Do Dental Resin Composites Accumulate More Oral Biofilms and Plaque than Amalgam and Glass Ionomer MaterialsReportar como inadecuado


Do Dental Resin Composites Accumulate More Oral Biofilms and Plaque than Amalgam and Glass Ionomer Materials


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1

Department of Orthodontics, School of Stomatology, Capital Medical University, Beijing 100050, China

2

Department of Endodontics, Periodontics and Prosthodontics, School of Dentistry, University of Maryland, Baltimore, MD 21201, USA

3

Center for Stem Cell Biology and Regenerative Medicine, School of Medicine, University of Maryland, Baltimore, MD 21201, USA

4

Marlene and Stewart Greenebaum Cancer Center, School of Medicine, University of Maryland, Baltimore, MD 21201, USA

5

Department of Mechanical Engineering, University of Maryland, Baltimore, MD 21250, USA



These two authors contributed equally.





*

Authors to whom correspondence should be addressed.



Academic Editor: Marco Salerno

Abstract A long-time drawback of dental composites is that they accumulate more biofilms and plaques than amalgam and glass ionomer restorative materials. It would be highly desirable to develop a new composite with reduced biofilm growth, while avoiding the non-esthetics of amalgam and low strength of glass ionomer. The objectives of this study were to: 1 develop a protein-repellent composite with reduced biofilms matching amalgam and glass ionomer for the first time; and 2 investigate their protein adsorption, biofilms, and mechanical properties. Five materials were tested: A new composite containing 3% of protein-repellent 2-methacryloyloxyethyl phosphorylcholine MPC; the composite with 0% MPC as control; commercial composite control; dental amalgam; resin-modified glass ionomer RMGI. A dental plaque microcosm biofilm model with human saliva as inoculum was used to investigate metabolic activity, colony-forming units CFU, and lactic acid production. Composite with 3% MPC had flexural strength similar to those with 0% MPC and commercial composite control p > 0.1, and much greater than RMGI p < 0.05. Composite with 3% MPC had protein adsorption that was only 1-10 that of control composites p < 0.05. Composite with 3% MPC had biofilm CFU and lactic acid much lower than control composites p < 0.05. Biofilm growth, metabolic activity and lactic acid on the new composite with 3% MPC were reduced to the low level of amalgam and RMGI p > 0.1. In conclusion, a new protein-repellent dental resin composite reduced oral biofilm growth and acid production to the low levels of non-esthetic amalgam and RMGI for the first time. The long-held conclusion that dental composites accumulate more biofilms than amalgam and glass ionomer is no longer true. The novel composite is promising to finally overcome the major biofilm-accumulation drawback of dental composites in order to reduce biofilm acids and secondary caries. View Full-Text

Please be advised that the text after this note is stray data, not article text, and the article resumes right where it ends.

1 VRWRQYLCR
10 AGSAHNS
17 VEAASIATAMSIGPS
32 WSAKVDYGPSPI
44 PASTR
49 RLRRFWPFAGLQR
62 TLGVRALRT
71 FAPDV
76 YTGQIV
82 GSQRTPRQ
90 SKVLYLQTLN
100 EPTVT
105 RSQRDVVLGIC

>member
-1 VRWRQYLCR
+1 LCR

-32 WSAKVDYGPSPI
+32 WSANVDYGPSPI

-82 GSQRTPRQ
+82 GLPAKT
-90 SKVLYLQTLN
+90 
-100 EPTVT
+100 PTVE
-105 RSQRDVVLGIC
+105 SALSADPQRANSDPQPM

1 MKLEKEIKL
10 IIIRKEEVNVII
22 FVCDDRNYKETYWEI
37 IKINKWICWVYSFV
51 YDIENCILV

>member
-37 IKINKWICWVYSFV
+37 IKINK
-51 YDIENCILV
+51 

Keywords: protein repellant; dental composite; human saliva microcosm biofilm; amalgam; glass ionomer; caries inhibition protein repellant; dental composite; human saliva microcosm biofilm; amalgam; glass ionomer; caries inhibition





Autor: Ning Zhang 1,2,†, Mary A.S. Melo 2,†, Michael D. Weir 2, Mark A. Reynolds 2, Yuxing Bai 1,* and Hockin H.K. Xu 2,3,4,5,*

Fuente: http://mdpi.com/



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